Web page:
Experts call for collaboration to prevent damaging food losses Link copied
International and local experts join students in a food loss and waste reduction seminar at the University of Saint Joseph.
University of Saint Joseph (USJ) held a food sustainability and waste reduction seminar on 23 July where the main topics were food loss and waste prevention and management, and what organisations in Macao have been doing regarding food waste reduction. USJ invited guest speakers from Germany, local organisations and students from Pui Ching Middle School.
The Seminar began via a Zoom call with guest speaker, Dr Felicitas Schneider, who works at the Federal Research Institute for Rural Areas, Forestry and Fisheries, Braunschweig, Germany. Dr. Schneider’s focus was on tackling global food loss and waste through joint action.
For anyone wondering about the main instrument for food loss and reduction, Dr Schneider says that collaboration is key.
“The national and global food supply chain is very complex as this was highlighted in recent months due to Covid-19 where we recognise how fragile and non-resilient our food supply chains are,” she said.
“The reason for food loss and waste are related to poor communication among stakeholders. We need to establish framework conditions that cannot only be changed by one stakeholder, so collaboration is a very important issue.”
Following Dr Schneider, Warren Li who is currently earning his PhD at USJ, spoke about his research on the circular economy and the integrated waste management in the Greater Bay Area.
Li explained that Macao had the highest waste generation per capita compared to other neighbouring cities in 2019 with tourists and even in 2020 without tourists.
“The waste generation per capita in 2019 was 2.24 per cent, more than any nearby cities. We are a lot higher, so last year we had the only chance in history that we could calculate the waste generation per capita without the effect of tourists,” he said.
“Last year, our waste per capita [without tourists] was 1.74 per cent which was still a lot higher than other nearby cities. Our high waste generation per capita may not be caused by the substantial number of tourists so we need to think about why that figure is so high.”
A number of students from Pui Ching followed up with their participation in the International Genetically Engineered Machine (IGEM). Their project focused on environmental issues such as developing a degradation system for micro plastic pollution. Currently they have been working on the project of food waste treatment and how it could be improved using synthetic biology.
Agreeing with Dr Schneider’s key instrument of collaboration, these young future researchers are hopeful of collaborating with local and international organisations.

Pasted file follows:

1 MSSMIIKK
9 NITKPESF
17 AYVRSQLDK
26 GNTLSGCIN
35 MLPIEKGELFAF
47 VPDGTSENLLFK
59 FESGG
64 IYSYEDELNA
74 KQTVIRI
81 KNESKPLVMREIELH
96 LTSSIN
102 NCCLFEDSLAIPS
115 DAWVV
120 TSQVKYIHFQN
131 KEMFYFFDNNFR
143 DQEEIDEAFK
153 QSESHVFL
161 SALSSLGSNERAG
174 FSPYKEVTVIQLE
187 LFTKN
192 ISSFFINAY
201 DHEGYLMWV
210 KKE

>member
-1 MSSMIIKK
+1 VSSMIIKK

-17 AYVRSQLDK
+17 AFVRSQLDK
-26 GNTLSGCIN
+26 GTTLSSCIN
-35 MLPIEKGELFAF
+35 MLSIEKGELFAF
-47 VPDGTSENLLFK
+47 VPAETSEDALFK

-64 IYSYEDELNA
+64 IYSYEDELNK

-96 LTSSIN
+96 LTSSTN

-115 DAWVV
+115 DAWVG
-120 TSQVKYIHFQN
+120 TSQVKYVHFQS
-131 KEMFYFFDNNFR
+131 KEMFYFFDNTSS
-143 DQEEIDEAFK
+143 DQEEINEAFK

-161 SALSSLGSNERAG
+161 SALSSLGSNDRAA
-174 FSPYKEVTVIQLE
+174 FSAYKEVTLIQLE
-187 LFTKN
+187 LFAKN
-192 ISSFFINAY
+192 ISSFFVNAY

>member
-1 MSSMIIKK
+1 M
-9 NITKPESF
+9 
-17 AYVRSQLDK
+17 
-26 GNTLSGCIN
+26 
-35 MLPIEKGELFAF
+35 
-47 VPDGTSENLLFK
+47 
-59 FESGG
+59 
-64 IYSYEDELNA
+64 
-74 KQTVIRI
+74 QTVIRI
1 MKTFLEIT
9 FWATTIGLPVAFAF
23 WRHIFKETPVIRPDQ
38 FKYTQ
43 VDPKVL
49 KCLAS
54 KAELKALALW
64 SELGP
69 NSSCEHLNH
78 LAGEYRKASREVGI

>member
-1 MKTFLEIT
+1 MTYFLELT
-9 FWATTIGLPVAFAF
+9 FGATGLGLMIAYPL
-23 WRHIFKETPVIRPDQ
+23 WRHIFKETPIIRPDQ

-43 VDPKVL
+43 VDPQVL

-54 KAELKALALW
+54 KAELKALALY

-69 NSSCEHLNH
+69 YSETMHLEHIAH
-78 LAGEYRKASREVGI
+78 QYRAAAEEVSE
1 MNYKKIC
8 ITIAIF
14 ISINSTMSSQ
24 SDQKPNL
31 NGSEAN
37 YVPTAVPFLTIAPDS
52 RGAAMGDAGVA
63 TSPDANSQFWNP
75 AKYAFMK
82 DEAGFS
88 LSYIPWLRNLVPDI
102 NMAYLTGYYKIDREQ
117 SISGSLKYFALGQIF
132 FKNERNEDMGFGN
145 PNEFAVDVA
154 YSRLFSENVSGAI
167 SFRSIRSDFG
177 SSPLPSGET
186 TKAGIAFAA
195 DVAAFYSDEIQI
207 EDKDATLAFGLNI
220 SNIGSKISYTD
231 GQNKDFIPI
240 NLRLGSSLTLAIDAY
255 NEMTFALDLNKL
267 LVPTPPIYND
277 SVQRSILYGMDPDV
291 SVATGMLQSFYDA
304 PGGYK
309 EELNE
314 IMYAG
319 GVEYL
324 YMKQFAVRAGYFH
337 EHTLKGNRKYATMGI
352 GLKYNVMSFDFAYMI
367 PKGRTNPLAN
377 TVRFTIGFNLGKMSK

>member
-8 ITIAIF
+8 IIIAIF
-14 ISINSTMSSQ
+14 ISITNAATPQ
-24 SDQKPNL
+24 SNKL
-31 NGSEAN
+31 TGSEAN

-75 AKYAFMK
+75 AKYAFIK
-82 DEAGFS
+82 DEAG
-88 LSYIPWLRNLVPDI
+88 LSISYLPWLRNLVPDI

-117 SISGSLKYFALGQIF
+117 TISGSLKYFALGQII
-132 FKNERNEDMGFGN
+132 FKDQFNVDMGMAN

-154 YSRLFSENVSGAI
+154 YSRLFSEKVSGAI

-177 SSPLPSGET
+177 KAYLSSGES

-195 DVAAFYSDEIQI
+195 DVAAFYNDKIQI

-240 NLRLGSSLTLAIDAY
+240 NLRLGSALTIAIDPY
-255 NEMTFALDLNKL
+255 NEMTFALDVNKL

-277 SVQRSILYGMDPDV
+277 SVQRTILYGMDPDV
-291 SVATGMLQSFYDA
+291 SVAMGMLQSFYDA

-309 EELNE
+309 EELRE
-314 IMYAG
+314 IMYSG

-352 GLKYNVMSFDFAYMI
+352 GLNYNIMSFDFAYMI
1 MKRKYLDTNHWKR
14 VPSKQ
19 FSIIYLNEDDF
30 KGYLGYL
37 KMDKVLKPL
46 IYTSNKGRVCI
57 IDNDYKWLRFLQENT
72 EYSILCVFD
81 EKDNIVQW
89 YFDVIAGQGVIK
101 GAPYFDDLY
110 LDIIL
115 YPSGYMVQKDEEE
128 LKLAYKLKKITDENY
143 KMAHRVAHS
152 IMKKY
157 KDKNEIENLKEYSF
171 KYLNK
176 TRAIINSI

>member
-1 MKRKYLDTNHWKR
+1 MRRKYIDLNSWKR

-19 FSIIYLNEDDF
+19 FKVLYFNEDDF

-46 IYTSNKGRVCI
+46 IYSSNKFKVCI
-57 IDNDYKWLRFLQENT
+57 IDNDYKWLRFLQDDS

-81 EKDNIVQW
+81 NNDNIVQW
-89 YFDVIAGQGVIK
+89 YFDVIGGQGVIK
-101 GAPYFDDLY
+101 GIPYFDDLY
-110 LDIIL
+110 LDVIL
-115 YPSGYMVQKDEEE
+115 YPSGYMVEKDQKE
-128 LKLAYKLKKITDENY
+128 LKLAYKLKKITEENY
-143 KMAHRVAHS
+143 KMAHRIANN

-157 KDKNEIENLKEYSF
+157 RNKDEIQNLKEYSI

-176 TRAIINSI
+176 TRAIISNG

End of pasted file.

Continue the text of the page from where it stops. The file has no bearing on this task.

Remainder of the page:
“Education is an important sector of our outreach work because we want to promote our project to our fellow students. We have already organised a food waste collecting programme and we collect our students’ real food waste and utilise it in our school laboratory to research the PH value of the food waste,” one of the students said.
“We have contacted an international hotel which shares our interest in dealing with the food waste problems and we will interview some local environmental organisations and restaurants to collect some relevant food waste data to know about the food waste problem which they are facing now.”
The importance of food literacy in Macao is not spoken about enough. Ruby O, the founder and chairperson of Society of Food & Environmental health Macao discussed how important understanding food is and how it can impact a lot of things in our day-to-day life.
“We need to put more consideration into what good food means,” she said. “Good food means it is good for our health, good for the people who produce it and lastly good for the planet. Not just great value for money or mouthwatering taste in your mouth like you don’t care how it was produced or what harm it has done for the people who produce it.”
So what have Macao organisations done for food waste reduction? The last and final guest speaker, Gilberto Camacho, founder and director of Macau Econcious, was born in Macao and lived in Portugal for a few years before returning in 2012. “I could see the difference between the environmental consciousness in Europe compared to when I came to Macao,” he said. “I started a group with like-minded people to take care of the environment here.”
“Our vision and work has been about cleaning the coast in Macao. We humans are creating damage to the environment. Sad to say, if earth did not have humans, earth would survive as we are the main cause of this dark future. If we don’t stop our damage we will have problems. In Macao, we need more education about environmental consciousness and we should apply heavy taxes and penalties for littering.”
Camacho also helps many small communities in Macao, especially the Filipino community by delivering food to them from restaurants that would otherwise be thrown out. “I collect food from restaurants in Macao and give it to the flipino communities and they distribute it with their friends and neighbours. So the food is not thrown away which otherwise would be the result. So they eat, they are happy, they save money, because most of them do not have a good salary in Macao.”